Anarcho-tyranny

Neighbor calls cops on a kids’ lemonade stand, the cops promptly arrive and bust it up. How do I know (for a fact, without checking) that the kids operating the stand were white? Because when people call the cops on black people violating some ordinance, it becomes international news. The only positive aspect of this otherwise depressing story is that it gives a perfect illustration of what Anarcho-tyranny looks like.

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Modern-day Soviet dilemmas

It is widely known that you could not tell political jokes under the Soviet regime (and since anything can be given a political spin, best to lay off humor altogether). It is perhaps less widely known that one could go to jail not only for telling a joke, but also for failing to report an overheard one — which gave rise to the Soviet meta-joke:

“What are you here for?”
“Laziness.”
“Huh?”
“A friend told me a joke over evening drinks and I thought I’d report him in the morning, but he didn’t waste any time.”

This prisoner’s dilemma of who-reports-first is (naturally!) cropping up in the Kafkaesque travesty that campus sexual assault tribunals are: “Title IX creates a prisoner’s dilemma: students have to file sexual misconduct complaints to avoid becoming the accused.”

How long before provocateurs deliberately utter the ineffable in conversation with and then rush to denounce their friends and colleagues for failure to report?

Two cheers for Robin Hanson

— one cheer for expressing unpopular views, and another for refusing to back down and apologize. He’d get a third cheer if he’d actually pushed back and called out Jordan Weissmann for the obtuse, ham-handed bully that he is. In trying to smear Hanson as a “creep”, Weissmann casually dismisses cuckoldry — whereby a woman fools a man into investing a lifetime’s worth of energy and resources into another man’s offspring rather than his own — as “merely hurt[ing] our pride”. That really tells you everything you need to know about this specimen, but the follow-up interview is instructive as well. Notice the power imbalance conferred by the interview format, as opposed to a regular debate. Weissmann asks, “You’re a fan of the men’s movement, or the men’s rights movement. What appeals to you about it?” To which Hanson responds: “… I thought it was plausible to note that male parents were consistently losers in custody battles. And often courts would assign the man financial responsibility to a child that was not actually theirs because the court thought somebody should be paying. That also seemed to me a legitimate complaint. …”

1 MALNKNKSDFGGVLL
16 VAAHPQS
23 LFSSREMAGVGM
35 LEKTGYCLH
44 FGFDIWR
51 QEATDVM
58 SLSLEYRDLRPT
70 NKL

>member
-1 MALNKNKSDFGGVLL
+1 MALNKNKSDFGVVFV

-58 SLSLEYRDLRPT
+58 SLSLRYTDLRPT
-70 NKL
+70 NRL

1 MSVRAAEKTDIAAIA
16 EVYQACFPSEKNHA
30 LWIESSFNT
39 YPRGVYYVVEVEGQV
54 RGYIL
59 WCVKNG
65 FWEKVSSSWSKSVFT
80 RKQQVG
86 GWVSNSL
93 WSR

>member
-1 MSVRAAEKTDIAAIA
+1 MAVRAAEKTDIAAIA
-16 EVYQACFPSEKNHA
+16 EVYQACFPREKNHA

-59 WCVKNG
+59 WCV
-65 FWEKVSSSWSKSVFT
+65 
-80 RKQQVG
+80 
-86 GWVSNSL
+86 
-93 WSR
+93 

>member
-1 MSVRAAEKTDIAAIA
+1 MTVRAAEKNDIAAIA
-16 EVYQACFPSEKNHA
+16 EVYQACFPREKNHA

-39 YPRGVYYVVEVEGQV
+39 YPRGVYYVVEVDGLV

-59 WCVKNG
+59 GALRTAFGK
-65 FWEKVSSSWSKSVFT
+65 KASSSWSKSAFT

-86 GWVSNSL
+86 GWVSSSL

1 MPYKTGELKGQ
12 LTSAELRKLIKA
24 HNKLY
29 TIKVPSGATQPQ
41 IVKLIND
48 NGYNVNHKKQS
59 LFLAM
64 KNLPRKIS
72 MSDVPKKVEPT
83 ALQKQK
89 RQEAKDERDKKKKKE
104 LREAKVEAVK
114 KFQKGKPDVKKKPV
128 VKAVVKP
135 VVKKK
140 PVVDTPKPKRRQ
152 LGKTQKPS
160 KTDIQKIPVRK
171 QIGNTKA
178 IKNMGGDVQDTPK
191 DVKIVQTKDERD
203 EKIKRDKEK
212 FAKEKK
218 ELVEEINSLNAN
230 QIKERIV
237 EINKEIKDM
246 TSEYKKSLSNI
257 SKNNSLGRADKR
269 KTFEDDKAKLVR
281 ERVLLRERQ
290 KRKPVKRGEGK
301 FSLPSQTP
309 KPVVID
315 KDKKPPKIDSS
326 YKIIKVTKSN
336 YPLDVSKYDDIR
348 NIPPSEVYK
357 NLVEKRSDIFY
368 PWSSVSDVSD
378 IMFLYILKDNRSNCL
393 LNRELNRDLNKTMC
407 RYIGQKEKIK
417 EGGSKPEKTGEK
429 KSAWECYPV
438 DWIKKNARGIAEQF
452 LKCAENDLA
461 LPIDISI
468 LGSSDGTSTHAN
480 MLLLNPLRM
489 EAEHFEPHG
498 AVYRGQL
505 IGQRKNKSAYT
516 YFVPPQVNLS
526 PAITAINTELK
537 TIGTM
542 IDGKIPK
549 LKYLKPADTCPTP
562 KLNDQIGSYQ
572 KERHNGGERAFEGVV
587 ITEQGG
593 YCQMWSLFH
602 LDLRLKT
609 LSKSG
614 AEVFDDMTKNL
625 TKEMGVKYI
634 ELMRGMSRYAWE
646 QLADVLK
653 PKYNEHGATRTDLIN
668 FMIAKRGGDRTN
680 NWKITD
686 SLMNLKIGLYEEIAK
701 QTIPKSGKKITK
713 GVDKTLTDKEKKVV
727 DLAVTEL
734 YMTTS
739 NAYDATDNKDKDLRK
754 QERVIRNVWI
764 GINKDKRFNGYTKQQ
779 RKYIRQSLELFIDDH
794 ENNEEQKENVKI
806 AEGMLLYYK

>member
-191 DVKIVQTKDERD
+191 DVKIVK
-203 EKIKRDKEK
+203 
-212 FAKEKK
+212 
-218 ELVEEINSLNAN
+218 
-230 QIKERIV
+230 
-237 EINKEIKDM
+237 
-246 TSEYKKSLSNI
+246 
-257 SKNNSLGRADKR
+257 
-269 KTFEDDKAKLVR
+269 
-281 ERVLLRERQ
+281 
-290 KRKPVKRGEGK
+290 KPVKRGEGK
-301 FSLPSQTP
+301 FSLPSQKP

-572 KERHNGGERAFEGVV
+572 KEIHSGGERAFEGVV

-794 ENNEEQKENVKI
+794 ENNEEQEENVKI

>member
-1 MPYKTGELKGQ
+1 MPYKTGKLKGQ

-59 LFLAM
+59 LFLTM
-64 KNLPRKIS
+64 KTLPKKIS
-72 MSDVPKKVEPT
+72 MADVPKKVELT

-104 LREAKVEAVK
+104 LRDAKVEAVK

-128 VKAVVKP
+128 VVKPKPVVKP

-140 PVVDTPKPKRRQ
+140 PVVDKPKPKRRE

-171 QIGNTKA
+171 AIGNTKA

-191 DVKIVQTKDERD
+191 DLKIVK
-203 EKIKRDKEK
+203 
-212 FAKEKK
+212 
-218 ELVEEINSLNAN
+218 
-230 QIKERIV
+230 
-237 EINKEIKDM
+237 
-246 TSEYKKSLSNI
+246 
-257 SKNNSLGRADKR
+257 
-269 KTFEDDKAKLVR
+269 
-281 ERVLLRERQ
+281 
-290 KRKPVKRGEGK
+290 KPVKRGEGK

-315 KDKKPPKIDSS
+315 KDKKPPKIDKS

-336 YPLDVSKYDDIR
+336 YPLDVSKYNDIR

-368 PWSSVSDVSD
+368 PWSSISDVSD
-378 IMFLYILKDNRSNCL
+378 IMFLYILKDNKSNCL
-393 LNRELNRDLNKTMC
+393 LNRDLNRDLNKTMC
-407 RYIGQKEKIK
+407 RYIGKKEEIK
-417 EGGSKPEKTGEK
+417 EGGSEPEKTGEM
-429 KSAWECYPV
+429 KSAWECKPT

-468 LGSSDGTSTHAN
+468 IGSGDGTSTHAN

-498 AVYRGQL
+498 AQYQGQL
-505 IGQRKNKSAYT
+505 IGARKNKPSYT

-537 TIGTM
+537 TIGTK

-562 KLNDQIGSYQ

Now if this were a debate, Hanson would be able to press Weissmann to concede this (quite valid!) point. Abusing the asymmetry of the interview format, the weasel gets to talk right past any inconvenient arguments:

I think that when a lot of people hear the phrase men’s rights activists, though, they associate it with a certain kind of misogyny. Can you see why some people would feel suspect of someone who says hey, “I’m a fan of the men’s right’s movement?”

Notice how he savors the MRA side-swipe — clearly a smear in his circles. I was hoping Hanson would at some point cease his good-natured cooperation and employ meta-reasoning skills to reframe, turn the tables on Weismann, call out his cheap-shot abuse of the interviewer-inerviewee power asymmetry. Perhaps next time you’ll get the full three cheers, Professor!

What the Right gets wrong

Though PTT is an unabashedly right-wing blog (there go the advertisers), our prime objective is veritas. We spend plenty of time knocking down leftist fallacies, while rightist ones suffer disparate impact. (This might be the place to mention anti-semitism, but the problem is so much worse on the Left; too big for the left-right tents, this topic must dwell on its own).